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w/Chaka in Tokyo

w/Chaka in Tokyo

Lou Volpe Remembering Ol’ Blue Eyes (Songs of Sinatra) (Jazz Guitar Records 917)
CD Review:  Lou Volpe Remembering Ol’ Blue Eyes      5/3
O’s Notes: Remembering Old’ Blue Eyes is centered on the songs sung by Frank Sinatra. But there are no vocals here, just the jazzy chord melodies from guitarist Lou Volpe. He plays in various small configurations from solo guitar to a quartet with polished musicians like pianist Onaje Allen Gumbs, bassist Stanley Banks and drummer Buddy Williams. Volpe’s tone is buttery smooth with exquisite technique. He uses the popular Sinatra tunes as a platform to display his prowess while delighting listeners. There are fourteen tracks and they are all good!
D. Oscar  Groomes

 

I can’t believe we had a “soldout” audience at our Starving Artist gig a few weeks ago! Such a good feeling. Thanks to all.

We just published EPISODE #9 of our “Lou Volpe Jazzcast” this past weekend! (a big deal for us!)

Hope you can check it out!

How to listen to the show:

1 – If you’d like to use iTunes click here: https://itunes.apple.com/us/podcast/lou-volpes-jazz-cast/id1033230006. Be sure to subscribe on iTunes and never miss an episode!

2 – If you’d like to subscribe on your mobile device:
Android: download a podcast player app (we recommend DoubleTwist or Podcast Addict) and use this link to subscribe via RSS feed: http://louvolpe.libsyn.com/rss

iPhone: download the Apple podcast app and search for “Lou Volpe’s Jazz Cast”.

3 – If you’d like to listen on a web browser you can also use this link: http://louvolpe.libsyn.com/

A great review starts the New Year off and running!

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Jazz Guitar playing Sinatra.
(Special thanks to Ron Weinstock!)
Just have to share this review with you:
Media Alert:  Lou Volpe Remembering Ol’ Blue Eyes (Songs of Sinatra) (Jazz Guitar Records 917 Street Date: November 6, 2015
Lou Volpe-guitar, Mel Davis-keyboards, Delmar Brown-keyboards, Onaje Allen Gumbs-piano, Stanley Banks-bass, Leo Traversa-bass, Buddy Williams-drums, Sipho Kunene-drums, Gary Fritz-percussion
CD Review:

Lou Volpe Remembers Ol’ Blue Eyes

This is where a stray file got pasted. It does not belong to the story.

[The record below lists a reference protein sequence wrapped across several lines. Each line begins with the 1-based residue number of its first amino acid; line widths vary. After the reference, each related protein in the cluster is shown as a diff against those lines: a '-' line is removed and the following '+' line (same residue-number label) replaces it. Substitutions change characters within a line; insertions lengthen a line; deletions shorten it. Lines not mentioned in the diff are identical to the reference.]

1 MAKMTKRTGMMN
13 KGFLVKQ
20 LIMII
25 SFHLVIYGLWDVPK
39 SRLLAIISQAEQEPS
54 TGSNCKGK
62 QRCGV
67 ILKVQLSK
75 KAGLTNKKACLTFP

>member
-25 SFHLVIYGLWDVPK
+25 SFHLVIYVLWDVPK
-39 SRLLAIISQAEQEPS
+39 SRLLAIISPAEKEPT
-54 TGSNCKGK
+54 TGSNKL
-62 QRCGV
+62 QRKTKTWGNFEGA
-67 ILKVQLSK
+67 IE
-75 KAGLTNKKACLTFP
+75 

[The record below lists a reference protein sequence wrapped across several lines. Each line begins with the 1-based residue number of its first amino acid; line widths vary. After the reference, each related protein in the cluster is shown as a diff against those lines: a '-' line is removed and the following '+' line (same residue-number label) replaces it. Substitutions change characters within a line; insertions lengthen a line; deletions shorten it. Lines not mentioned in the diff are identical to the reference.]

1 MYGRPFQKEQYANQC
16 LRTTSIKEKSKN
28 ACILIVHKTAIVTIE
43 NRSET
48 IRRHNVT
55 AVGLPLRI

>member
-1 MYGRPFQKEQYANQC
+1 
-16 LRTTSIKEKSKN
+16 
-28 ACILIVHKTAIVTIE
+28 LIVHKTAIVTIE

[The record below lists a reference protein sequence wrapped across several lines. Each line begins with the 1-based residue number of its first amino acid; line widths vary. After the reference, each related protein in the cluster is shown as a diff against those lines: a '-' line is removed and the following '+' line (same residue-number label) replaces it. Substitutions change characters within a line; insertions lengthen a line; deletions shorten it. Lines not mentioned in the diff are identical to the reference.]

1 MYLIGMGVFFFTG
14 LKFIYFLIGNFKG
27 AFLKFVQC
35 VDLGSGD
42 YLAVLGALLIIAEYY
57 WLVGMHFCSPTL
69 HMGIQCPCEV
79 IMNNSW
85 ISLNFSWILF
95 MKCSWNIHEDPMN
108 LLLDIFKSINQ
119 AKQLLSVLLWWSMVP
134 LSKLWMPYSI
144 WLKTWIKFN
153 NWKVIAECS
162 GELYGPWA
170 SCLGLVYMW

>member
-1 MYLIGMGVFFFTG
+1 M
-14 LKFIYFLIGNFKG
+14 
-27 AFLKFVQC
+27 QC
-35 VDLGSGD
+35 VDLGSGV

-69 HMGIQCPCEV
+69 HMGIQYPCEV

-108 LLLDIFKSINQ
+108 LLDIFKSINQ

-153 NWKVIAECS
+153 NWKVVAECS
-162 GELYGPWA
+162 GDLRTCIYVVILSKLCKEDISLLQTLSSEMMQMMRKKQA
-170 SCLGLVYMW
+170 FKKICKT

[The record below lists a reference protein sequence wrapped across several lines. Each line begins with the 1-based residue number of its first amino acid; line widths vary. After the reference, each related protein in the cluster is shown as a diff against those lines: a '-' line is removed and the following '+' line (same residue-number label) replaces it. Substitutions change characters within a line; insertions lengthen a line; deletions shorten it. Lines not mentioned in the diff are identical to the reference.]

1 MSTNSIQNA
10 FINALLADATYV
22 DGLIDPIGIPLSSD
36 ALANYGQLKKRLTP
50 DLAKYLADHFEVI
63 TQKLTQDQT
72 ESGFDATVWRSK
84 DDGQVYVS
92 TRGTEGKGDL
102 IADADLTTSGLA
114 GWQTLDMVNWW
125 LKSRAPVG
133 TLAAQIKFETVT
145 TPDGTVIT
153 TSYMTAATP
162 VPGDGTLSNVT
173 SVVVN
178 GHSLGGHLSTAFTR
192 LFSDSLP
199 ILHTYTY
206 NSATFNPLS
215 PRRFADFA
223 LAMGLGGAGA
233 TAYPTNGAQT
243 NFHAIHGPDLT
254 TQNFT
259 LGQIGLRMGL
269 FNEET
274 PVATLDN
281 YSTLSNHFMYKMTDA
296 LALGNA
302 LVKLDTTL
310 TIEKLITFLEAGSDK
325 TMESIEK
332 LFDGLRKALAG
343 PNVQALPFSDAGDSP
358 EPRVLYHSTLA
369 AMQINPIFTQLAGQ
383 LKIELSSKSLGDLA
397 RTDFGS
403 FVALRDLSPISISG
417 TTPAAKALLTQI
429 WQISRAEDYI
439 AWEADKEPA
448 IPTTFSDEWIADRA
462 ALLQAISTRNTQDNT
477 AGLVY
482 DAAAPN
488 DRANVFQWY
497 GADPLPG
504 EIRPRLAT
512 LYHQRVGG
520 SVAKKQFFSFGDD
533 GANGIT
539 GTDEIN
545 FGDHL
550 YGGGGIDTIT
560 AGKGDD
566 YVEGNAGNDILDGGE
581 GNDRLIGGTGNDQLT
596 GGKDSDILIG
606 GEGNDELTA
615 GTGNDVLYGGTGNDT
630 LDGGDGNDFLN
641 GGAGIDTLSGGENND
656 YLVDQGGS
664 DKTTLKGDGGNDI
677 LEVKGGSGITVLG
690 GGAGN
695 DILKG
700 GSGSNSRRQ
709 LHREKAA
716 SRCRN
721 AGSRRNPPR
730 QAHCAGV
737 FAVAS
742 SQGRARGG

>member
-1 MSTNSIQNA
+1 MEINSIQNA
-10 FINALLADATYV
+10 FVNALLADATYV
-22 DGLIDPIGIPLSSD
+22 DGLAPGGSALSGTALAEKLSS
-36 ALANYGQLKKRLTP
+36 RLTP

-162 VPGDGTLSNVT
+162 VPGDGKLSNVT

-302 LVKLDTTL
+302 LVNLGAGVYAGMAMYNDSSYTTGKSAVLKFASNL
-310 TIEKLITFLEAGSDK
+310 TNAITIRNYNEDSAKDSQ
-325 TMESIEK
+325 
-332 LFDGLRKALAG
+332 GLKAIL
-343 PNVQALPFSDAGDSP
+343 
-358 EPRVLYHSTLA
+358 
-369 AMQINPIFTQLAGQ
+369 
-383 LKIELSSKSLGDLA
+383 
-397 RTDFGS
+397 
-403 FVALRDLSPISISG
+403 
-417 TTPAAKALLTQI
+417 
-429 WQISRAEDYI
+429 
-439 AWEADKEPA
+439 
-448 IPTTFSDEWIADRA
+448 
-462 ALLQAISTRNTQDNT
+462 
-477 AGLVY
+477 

By Ron Weinstock
 

A guitarist who transcends the realms of jazz, R&B and adult contemporary, Lou Volpe’s newest recording is his salute to Frank Sinatra whose centennial was in 2015. “Remembering Ol’ Blue Eyes (Songs of Sinatra)” (Jazz Guitar Records) has him performing 13 standards that are associated with Sinatra to which Volpe provides his personal interpretation while displaying his virtuosity and melodic sense. On eleven selections, Volpe is joined in a supportive role by Delmar Brown, Mel Davis and Onaje Allen Gumbs on keyboards; bassists Stanley Banks and Leo Traversa; Buddy Williams and Gary Fritz on drums and percussion respectively; with drummer Sipho Kunene offering his talents on one track. On the other three selections he plays solo.

There is plenty to like about listening to Volpe with spectacular single-note runs, riveting chordal playing, rich smears, edgy twang, swirling crescendos, filigreed delicacy and more backed by the various backing trios for performances that mix melodic ornamentation and scintillating improvisations. The Brazilian groove underlying the rendition of “Speak Low,” while the rendition of “It Was A Very Good Year,” with Gumbs on keyboards is taken in a R&B tinged vein with plenty of smears and twang against the simple, steady groove.

Volpe has big ears and there are tinges of Wes Montgomery on a swinging “A Foggy Day,” while the late night melancholy of “One For The Road,” is given a lively reworking with some twang and snap from the leader. “Days of Wine and Roses” is a lovely performance with Volpe effectively using overdub as he takes his lead over a simple chordal backing. Much the same can be said of the extremely lovely “Softly As I Leave You.” There is more exquisite playing on the closing selection, Carlos Santana’s “Europa” subtitled by Lou “(Dedicated to the Brilliance of Frank),” again with just Volpe and his guitars.

Remembering Ol’ Blue Eyes (Songs of Sinatra)” is easy to listen to and full of considerable musical substance. He may be a guitar virtuoso, but Lou Volpe also is one who knows how to intrigue and entertain his listeners.

I received my review copy from a publicist.

THANK YOU to our reviewer.